Not The Messiah: He’s a Very Naughty Boy is a tricky film to review. It’s a film with a very very narrow niche market that specifically targets die-hard fans of the sketch comedy troupe Monty Python. In fact, if you haven’t seen and thoroughly enjoyed the 1969-1974 British sketch comedy series Monty Python’s Flying Circus and the accompanying film Life of Brian (written by and staring the same comedians), then I suggest you stop reading now because there’s probably little reason for you to have any interest in this release whatsoever. This is definitely one that is strictly for the fans.
Not the Messiah is a comedic oratorio performed by the members of Monty Python (save Cleese and Chapman) that parodies Handel’s famous English oratorio Messiah and is loosely based on the Python film Life of Brian. Python essentially takes Messiah, an operatic interpretation of the life of Jesus Christ, and gives it an absurdist twist, retelling the story of the life of Brian Cohen, Christ’s next door neighbor who is mistaken for the true Messiah (hence the name Not the Messiah). Not the Messiah was first commissioned by and performed live at the Luminato festival in Canada and after a hugely successful run, took on a life of it’s own playing live venues around the world (much like Spamalot, a musical similarly based on another Monty Python film). This Blu-ray documents the show’s most distinguished performance at London’s prestigious Royal Albert Hall.
Now, keeping in mind that I’ve already warned non-Python-ites to steer clear, the oratorio itself is actually pretty entertaining. The retelling of Life of Brian is as silly and dryly humorous as you’d expect from the likes of Eric Idle. Though the whole thing is based on the film of the same name, there is still enough new material, jokes, and twists to keep fans thoroughly entertained. With absurd songs about God, chaos, and sheep, the self-proclaimed “baroque n’ roll” music varies greatly in style, from 50s doo-wop sing-alongs to Bob Dylan styled spoofs. The vocalists all have excellent voices that play well into many of the jokes and actually bring a surprising degree of emotion to the whole performance. There are also great cameo appearances from Terry Gilliam, Terry Jones, and Michael Palin throughout and some of the show’s highlights include a one sentence interruption cameo by Gilliam, an epic song about a shoe, a mumbly Bob Dylan style guitar solo from Idle, an impromptu mustacioed mariachi performance, and a revival of the famous Python lumberjack sketch. I’m by no means the biggest Monty Python fan there is, but I can appreciate the humor and absurdity of Not the Messiah and respect the Python guys for giving their fans a fun performance to supplement their Life of Brian film.
Not the Messiah‘s picture quality looks absolutely stunning…at least most of the time. The entire film is just a recording of the live performance, but closeups on the vocalists are incredibly vivid and detailed. The level of detail is such that you can actually see dust floating across the stage and bits of saliva fly from the performers mouths as they sing. The lighting is also amazing, with ominous red, blue, and white glowing lights that illuminate the orchestra bringing atmosphere to an otherwise dull setting. Though these well lit shots look fantastic, the darker areas of the image are often draped in a layer of noise, particularly noticeable when viewing the darkened orchestra in the background or shots of the audience. Still, the overall image quality is quite impressive and looks great on Blu-ray.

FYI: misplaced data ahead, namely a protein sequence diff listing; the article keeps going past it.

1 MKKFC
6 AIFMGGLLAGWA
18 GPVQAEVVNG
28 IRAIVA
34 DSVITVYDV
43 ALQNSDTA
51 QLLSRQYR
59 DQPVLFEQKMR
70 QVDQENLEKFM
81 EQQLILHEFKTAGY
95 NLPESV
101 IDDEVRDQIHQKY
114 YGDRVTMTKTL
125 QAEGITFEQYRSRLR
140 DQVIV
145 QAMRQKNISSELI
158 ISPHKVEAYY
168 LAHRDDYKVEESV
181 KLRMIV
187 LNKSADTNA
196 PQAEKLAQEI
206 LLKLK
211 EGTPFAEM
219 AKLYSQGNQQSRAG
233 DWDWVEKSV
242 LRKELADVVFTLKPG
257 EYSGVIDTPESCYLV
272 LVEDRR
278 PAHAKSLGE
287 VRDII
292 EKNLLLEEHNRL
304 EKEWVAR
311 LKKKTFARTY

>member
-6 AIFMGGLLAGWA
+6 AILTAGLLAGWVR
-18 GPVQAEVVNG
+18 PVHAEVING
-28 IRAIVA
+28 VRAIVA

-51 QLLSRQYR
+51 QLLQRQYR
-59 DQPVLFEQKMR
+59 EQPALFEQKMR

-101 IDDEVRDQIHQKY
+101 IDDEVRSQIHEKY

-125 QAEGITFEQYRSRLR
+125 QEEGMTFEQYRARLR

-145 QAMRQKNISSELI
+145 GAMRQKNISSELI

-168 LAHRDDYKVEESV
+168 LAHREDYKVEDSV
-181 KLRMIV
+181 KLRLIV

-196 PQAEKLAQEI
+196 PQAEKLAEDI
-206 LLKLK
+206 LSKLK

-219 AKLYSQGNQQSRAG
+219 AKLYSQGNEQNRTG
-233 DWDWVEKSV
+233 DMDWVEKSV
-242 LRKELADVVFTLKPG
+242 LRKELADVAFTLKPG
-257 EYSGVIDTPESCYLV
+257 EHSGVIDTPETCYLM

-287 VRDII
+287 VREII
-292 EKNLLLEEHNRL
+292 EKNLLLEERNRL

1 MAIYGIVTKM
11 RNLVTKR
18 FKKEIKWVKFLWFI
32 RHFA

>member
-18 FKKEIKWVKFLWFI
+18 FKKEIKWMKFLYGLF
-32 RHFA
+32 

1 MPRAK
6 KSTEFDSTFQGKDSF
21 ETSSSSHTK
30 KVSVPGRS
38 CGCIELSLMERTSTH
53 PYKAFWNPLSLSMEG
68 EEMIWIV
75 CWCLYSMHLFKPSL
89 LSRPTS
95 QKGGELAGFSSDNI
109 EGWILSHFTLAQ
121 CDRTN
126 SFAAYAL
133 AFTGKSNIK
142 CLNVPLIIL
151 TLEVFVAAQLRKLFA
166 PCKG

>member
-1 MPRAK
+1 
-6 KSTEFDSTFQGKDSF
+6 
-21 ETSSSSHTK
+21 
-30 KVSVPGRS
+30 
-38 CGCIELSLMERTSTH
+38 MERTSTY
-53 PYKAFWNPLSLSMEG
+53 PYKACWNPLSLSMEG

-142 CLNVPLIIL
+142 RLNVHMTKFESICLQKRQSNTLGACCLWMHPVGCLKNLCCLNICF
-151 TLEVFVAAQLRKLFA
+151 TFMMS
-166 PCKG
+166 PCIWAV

The 5.1 DTS HD Master Audio captures the orchestra brilliantly utilizing every speaker at all times to make it feel like you’re actually sitting inside the Royal Albert Hall. The voices of the singers are crisp and clear and resonate beautifully with no echo or distracting reverb, an impressive feat given the size of the venue in which it was recorded. Since this is an oratorio, sound quality is absolutely crucial and Not the Messiah truly delivers.
There’s a handful of sinful extras to supplement this foray into biblical mockery. Special Features include:
- The Road to Albert Hall
Interviews with Idle, the show’s creator, and John Du Prez the conductor and composer of all the music. We’re given an in depth look at how the show went from concept to final product and even get to see footage of the early rehearsals. It’s quite interesting to witness the comedic and musical pieces evolve and come together to form the final oratorio.
A short 3 minute behind the scenes clip of the actors, vocalists, and musicians right before the live performance at the Royal Albert Hall. We get a sneak peek at the performers in makeup and costume as they shake out their nerves and get ready to go on stage. We also get to see them after the performance and get their takes on how the show went.
- Bright Side
An analysis of Bright Side, the final song of Not the Messiah. Idle explains how the song came about, why he specifically chose it to close the show, and how he altered it to fit the style of the oratorio.
- Sing-Along Tracks
This takes a few of the individual musical pieces and plays them with the lyrics and musical notation displayed on the screen for viewers to sing along. Songs include: “What Have the Romans Ever Done for Us”, “The People’s Front of Judea”, “You’re the One”, “Amourdeus”, “Take Us Home”, and “Look on the Bright Side of Life.”
Not the Messiah is a must-own for Python fans, but for the average viewer it’s not likely to strike a chord. Without being familiar with Monty Python’s history and comedic style or their film Life of Brian, you’ll only be confused, disinterested, and above all bored.
The screen captures are only a small representation of what the Blu-ray looks like and are not representative of Blu-ray’s true quality.